The list of states whose law banning same sex marriage has been struck down.
A federal judge ruled Thursday that Virginia’s ban on same-sex marriage is unconstitutional, making it the first state in the South to have its voter-approved prohibition overturned.
U.S. District Judge Arenda Wright Allen issued a stay of her order while it is appealed, meaning that gay couples in Virginia will still not be able to marry until the case is ultimately resolved. Both sides believe the case won’t be settled until the Supreme Court decides to hear it or one like it.
The Virginia Attorney General’s Office took the unusual step of not defending the law because it believes the ban violates the equal protection clause of the 14th Amendment. In her ruling, Wright Allen agreed.
“The court is compelled to conclude that Virginia’s Marriage Laws unconstitutionally deny Virginia’s gay and lesbian citizens the fundamental freedom to choose to marry. Government interests in perpetuating traditions, shielding state matters from federal interference, and favoring one model of parenting over others must yield to this country’s cherished protections that ensure the exercise of the private choices of the individual citizen regarding love and family,” Wright Allen wrote.
Wright Allen’s stay was requested by the Virginia Attorney General’s Office in order to avoid a situation similar to what happened in Utah after a federal judge declared that state’s ban on gay marriages unconstitutional.
The Virginia case centered on a gay Norfolk couple who were denied a marriage license by the Norfolk Circuit Court in July, shortly after the Supreme Court struck down the federal Defense of Marriage Act. A Chesterfield County couple who married in California and are raising a teenage daughter also later joined the lawsuit, seeking to have their marriage recognized in Virginia. The attorneys representing the plaintiffs are the same ones who successfully challenged California’s voter-approved ban on gay marriages in court.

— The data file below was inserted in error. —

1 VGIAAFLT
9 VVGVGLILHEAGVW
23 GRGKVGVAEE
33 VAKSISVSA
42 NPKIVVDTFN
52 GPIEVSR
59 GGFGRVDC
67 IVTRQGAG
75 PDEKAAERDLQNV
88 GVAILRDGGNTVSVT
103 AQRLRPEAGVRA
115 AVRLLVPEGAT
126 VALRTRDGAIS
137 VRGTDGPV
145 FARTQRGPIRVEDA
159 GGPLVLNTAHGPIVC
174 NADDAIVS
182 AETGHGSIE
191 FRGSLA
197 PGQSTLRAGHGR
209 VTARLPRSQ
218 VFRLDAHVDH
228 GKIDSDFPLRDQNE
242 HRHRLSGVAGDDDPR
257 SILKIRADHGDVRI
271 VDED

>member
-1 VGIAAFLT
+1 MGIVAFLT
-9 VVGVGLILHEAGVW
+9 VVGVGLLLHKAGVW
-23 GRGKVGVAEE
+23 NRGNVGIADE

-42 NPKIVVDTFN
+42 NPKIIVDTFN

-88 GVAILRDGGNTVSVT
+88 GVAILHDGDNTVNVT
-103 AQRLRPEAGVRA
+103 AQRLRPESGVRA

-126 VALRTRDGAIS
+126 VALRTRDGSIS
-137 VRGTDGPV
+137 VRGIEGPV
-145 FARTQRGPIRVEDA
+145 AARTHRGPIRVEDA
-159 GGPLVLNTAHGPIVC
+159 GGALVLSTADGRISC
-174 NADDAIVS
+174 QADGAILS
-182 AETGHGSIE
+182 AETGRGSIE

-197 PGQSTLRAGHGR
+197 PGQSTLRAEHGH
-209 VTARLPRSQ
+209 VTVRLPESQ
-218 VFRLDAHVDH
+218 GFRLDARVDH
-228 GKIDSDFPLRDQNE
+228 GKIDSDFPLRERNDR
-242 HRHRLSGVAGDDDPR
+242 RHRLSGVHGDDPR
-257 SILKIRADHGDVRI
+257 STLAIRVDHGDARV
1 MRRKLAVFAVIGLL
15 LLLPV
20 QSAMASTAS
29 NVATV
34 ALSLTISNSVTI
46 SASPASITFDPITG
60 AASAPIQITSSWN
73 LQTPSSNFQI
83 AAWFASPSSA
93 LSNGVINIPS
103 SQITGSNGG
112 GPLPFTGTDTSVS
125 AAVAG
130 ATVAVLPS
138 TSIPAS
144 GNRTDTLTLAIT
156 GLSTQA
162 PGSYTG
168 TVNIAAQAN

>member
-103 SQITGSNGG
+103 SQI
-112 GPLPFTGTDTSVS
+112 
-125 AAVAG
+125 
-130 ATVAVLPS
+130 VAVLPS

In her ruling, Wright Allen said the lesbian couple “suffer humiliation and discriminatory treatment on the basis of their sexual orientation.”
“This stigmatic harm flows directly from current state law.”
You can see a copy of Judge Wright Allen’s ruling here, and a press release from AFER (the American Federation for Equal Rights), who represented the plaintiffs, here. This ruling comes on the heels of the ruling in Kentucky and the hearing in Texas, for which we are still awaiting a ruling. Don’t make us wait too long for that, Judge Garcia.
In the meantime over in Nevada, where the AG and Governor recently announced they would drop their defense of that state’s anti-same sex marriage law, there was an admirably bipartisan rally in favor of changing that state’s law.
Several gay couples helped a coalition of advocacy groups in Nevada put a face on what they called marriage equality on Thursday, launching a push to get the Legislature in 2015 and voters in 2016 to change the state constitution to allow same-sex unions.
“It really isn’t complicated. Love is love,” said Vivian Wright-Bolton, a Las Vegas language translation businesswoman, mother and committed partner in a same-sex relationship.
The American Civil Liberties Union of Nevada hosted the events for a campaign they called “Freedom Nevada,” along with the Progressive Leadership Alliance of Nevada and Human Rights Campaign nonprofits, and the Freedom to Marry Inc. lobbying group.
ACLU Executive Director Tod Story said the aim was to begin sharing real experiences of loving gay and lesbian couples “and show why marriage matters.”
Jeff Garofalo, a lawyer and self-described conservative Republican, was one of 17 supporters during the news conference at the Grant Sawyer state office building in Las Vegas.
Some held signs, in English and Spanish, calling for same-sex marriage rights.
Garofalo pointed to what he called a varied “checkerboard of rights” from state to state, and called marriage a basic freedom.
“As a matter of policy, long-term committed relationships should be encouraged,” he said.
Reno Mayor Bob Cashell said at a news conference at the Trinity Church parish that tourism could benefit from support of gay marriage.
“To be competitive we need to continue to welcome a diversity of business to our great state,” said Cashell, a Republican.
“For somebody who has been married 49 years,” he added, “I can’t imagine someone telling me I couldn’t marry the person I love.”